The Serb’s 2011 achievements have been nothing short of remarkable. His 36 match-winning streak for the season translated into titles at all six tournaments he had played, including the Australian Open and three Masters titles. Along the way, he had beaten both Nadal and Roger Federer three times, and was, by Rome, within striking distance of the No1 ranking.
Nadal had ensured the top spot by reaching the semi-finals but the result of this match was still hugely significant for the clay finale of Roland Garros.
Djokovic had already taken an important step in his No1 campaign when he beat Nadal for the first time in 10 attempts on clay in Madrid. But that was a fast court where Nadal had lost before. Rome’s clay was more to Nadal’s liking -but this proved to make little difference to the unstoppable Djokovic.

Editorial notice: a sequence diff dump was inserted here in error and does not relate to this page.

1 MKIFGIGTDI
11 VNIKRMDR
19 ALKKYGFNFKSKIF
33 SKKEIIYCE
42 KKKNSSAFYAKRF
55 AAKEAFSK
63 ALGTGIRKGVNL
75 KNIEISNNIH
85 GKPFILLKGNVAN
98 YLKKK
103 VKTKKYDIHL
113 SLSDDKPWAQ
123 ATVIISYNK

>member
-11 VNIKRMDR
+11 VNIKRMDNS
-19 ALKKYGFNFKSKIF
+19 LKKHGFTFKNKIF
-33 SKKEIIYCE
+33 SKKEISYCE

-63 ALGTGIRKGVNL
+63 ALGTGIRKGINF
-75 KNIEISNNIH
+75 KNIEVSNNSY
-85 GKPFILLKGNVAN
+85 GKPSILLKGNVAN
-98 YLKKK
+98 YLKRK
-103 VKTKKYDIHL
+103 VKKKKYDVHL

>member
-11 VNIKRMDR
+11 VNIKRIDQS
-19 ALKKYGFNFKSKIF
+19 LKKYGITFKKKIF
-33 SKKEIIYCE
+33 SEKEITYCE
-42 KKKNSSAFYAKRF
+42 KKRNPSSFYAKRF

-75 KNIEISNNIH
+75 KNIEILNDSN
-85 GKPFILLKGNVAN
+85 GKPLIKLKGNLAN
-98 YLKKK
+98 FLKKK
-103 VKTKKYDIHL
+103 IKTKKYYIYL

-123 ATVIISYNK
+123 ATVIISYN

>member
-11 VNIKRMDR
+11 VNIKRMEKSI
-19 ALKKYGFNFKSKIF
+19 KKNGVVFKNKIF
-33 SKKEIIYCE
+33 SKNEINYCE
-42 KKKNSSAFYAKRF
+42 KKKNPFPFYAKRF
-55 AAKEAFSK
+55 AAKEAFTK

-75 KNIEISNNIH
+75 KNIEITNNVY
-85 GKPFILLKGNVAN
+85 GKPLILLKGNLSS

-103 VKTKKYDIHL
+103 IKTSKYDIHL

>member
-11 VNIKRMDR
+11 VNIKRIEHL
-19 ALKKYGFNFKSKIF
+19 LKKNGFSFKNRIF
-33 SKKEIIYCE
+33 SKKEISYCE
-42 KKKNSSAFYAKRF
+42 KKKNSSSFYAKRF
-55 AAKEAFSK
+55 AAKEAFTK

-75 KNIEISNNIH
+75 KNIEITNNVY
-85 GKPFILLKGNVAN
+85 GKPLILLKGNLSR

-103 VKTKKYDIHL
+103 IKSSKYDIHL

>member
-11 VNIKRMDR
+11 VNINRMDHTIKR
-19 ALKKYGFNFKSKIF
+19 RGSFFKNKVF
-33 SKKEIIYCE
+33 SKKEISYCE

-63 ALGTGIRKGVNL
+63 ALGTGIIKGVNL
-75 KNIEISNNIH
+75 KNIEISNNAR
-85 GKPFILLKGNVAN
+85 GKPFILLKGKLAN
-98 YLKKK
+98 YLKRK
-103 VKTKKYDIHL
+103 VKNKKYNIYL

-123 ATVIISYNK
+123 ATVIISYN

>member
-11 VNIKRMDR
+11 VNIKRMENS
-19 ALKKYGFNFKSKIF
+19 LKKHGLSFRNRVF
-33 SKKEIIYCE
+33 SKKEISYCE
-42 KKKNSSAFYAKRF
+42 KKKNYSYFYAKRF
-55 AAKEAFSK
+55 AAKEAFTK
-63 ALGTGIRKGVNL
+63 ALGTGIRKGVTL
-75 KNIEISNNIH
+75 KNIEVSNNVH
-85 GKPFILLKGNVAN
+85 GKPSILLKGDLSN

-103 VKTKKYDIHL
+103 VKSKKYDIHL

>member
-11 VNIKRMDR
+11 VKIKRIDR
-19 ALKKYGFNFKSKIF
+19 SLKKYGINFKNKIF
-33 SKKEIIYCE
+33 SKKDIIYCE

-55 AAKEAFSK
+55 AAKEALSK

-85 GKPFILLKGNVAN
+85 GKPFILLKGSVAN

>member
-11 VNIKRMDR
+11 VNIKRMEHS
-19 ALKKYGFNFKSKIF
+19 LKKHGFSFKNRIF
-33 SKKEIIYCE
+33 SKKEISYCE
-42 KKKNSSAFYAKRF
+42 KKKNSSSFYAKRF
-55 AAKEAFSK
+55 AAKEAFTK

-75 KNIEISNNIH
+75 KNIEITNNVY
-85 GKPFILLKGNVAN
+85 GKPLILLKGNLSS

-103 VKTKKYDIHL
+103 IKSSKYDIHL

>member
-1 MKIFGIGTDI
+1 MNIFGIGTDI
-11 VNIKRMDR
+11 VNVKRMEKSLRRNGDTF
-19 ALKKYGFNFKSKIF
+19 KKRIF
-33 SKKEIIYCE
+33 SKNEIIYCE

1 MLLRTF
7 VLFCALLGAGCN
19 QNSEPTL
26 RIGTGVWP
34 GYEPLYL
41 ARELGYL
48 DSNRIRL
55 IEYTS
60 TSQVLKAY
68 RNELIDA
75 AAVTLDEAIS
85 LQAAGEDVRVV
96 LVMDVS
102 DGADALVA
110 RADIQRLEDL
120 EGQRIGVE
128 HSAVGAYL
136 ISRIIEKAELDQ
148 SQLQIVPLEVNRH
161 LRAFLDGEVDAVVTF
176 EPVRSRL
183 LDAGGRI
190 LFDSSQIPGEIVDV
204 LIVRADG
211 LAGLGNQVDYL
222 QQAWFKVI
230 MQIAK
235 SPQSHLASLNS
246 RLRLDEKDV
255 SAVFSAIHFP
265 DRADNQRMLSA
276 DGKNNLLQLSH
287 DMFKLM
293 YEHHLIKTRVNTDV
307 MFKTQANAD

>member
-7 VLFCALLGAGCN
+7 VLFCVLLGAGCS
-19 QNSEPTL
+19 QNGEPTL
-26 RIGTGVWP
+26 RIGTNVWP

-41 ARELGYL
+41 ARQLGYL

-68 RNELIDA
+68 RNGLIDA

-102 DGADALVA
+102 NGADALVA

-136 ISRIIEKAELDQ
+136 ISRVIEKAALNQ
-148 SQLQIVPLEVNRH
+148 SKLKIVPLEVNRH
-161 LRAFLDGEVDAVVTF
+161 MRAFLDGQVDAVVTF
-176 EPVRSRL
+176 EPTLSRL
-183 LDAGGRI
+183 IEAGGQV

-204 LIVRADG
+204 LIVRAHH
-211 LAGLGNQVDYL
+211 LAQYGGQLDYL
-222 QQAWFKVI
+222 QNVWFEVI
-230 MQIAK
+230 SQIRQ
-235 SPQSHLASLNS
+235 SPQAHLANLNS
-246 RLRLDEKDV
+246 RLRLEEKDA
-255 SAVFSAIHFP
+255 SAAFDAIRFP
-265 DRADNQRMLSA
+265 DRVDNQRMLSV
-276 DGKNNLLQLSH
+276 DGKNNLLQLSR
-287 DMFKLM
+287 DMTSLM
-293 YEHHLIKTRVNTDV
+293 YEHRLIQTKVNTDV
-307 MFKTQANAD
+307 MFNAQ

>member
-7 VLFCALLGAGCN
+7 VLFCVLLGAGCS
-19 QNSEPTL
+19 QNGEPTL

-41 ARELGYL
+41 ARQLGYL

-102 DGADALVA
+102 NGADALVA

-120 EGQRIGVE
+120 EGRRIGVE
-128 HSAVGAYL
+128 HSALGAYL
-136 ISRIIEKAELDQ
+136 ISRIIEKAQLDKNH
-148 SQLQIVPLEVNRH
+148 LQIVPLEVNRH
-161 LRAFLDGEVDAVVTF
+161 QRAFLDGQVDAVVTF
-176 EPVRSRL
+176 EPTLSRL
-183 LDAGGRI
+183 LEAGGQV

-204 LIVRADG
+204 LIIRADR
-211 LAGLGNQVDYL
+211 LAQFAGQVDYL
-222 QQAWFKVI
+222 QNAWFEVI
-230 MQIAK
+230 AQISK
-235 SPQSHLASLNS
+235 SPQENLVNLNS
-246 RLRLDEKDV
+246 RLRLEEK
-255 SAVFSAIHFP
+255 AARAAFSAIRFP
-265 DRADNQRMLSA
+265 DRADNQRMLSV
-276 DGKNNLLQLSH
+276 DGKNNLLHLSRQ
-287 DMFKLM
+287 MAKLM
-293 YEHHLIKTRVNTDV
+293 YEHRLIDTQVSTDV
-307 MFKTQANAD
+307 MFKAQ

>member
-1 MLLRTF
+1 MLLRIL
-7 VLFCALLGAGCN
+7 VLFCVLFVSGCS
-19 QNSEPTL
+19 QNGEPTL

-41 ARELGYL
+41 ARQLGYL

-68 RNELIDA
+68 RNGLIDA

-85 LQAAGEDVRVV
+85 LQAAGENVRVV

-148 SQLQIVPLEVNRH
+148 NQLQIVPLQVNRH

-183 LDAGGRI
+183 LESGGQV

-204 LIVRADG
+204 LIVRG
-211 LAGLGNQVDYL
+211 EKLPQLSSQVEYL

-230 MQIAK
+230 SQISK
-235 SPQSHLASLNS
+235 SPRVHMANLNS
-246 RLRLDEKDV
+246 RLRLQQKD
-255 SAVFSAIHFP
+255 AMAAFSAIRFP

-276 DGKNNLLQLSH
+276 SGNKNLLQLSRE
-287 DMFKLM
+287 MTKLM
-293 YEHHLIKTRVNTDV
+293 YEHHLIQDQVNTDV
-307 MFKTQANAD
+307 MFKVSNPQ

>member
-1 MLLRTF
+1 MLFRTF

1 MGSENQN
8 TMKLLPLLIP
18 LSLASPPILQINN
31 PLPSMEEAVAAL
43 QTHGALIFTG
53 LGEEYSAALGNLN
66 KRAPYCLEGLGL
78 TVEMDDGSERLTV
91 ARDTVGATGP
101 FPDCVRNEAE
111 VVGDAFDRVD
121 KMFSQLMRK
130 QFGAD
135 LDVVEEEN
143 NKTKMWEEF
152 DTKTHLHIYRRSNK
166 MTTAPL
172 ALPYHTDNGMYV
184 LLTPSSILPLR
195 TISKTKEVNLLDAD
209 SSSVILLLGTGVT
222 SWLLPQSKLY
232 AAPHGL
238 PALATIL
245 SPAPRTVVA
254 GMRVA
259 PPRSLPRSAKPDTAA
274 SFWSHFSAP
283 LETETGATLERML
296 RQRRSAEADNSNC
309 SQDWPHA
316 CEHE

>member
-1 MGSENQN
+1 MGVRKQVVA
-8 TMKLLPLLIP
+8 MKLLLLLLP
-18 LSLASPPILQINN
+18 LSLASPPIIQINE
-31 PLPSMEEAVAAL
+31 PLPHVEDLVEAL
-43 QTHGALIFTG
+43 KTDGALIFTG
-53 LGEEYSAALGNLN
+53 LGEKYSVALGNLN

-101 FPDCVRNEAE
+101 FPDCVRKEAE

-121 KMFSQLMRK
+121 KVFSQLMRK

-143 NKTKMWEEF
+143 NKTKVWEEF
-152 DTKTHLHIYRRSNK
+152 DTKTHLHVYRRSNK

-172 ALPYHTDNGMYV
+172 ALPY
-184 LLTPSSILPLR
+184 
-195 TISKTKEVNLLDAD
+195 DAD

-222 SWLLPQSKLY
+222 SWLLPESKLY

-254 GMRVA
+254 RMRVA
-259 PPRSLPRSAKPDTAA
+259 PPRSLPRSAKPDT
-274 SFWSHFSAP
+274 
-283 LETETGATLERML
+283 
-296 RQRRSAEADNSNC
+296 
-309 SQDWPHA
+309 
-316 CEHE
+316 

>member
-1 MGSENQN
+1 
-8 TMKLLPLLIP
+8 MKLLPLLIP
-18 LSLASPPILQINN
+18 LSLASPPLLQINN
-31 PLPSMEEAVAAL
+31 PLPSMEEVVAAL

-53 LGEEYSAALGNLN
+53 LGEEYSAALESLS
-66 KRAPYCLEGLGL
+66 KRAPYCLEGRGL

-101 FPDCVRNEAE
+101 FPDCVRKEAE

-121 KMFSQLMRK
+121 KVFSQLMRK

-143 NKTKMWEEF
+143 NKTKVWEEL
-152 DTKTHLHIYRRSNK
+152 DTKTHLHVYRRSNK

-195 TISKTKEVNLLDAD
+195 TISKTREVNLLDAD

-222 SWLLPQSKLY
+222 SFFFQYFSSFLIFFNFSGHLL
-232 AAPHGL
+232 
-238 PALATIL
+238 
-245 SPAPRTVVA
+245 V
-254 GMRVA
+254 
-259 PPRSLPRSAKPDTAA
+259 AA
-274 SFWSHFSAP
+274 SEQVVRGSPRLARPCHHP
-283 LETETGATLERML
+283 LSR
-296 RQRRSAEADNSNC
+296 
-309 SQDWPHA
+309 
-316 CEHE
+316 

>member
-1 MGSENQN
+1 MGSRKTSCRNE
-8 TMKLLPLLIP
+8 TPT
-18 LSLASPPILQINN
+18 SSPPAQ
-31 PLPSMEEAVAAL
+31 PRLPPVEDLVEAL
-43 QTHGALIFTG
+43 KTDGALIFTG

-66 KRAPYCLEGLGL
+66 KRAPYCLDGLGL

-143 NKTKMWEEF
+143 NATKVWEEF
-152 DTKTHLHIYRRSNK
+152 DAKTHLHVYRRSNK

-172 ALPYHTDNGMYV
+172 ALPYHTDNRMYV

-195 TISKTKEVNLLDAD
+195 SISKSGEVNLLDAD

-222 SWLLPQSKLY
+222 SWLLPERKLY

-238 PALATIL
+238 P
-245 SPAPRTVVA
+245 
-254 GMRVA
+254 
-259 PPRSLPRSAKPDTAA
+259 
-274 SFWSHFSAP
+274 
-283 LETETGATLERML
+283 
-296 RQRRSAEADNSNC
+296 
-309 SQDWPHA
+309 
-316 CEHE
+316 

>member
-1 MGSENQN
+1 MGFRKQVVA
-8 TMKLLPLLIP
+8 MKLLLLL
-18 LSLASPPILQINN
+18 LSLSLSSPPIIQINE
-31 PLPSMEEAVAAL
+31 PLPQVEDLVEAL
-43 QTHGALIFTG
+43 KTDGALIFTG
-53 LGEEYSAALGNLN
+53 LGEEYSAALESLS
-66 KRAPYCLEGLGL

If Nadal expected his opponent to show signs of weariness from his three-hour, three-set match the night before, he was soon disabused: The Serb continued where he left off with piercing, line-skimming shots to the baseline on both wings.
The exchanges were long and probing but Djokovic, who kept the ball lower and sharper, had the upper hand and eventually managed to break through the increasingly frantic hitting of the Spaniard in the eighth game.
With a first serve percentage of 79 per cent, the set seemed a formality, but Nadal broke back and served to level the score.
Djokovic, though, attacked with a near-perfect combination of penetrating forehands to the corners, searing backhands down the line and the most flexible defence in the game. He broke with a cross-court backhand to take the set 6-4.
The crowd, already buzzing from the quality and the intensity of the tennis, raised the decibel level with chants of equal volume for both men. If they favoured one or other of the players at the start, the divide was blurring by the minute. Every point was applauded by every spectator and each face was wreathed in smiles, often accompanied by a shake of the head in disbelief.